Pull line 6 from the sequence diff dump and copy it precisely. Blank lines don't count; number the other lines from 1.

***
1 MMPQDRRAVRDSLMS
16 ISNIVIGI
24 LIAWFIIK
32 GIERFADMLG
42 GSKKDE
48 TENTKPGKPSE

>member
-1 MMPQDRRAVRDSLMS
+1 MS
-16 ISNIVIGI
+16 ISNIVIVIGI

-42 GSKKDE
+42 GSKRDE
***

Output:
48 TENTKPGKPSE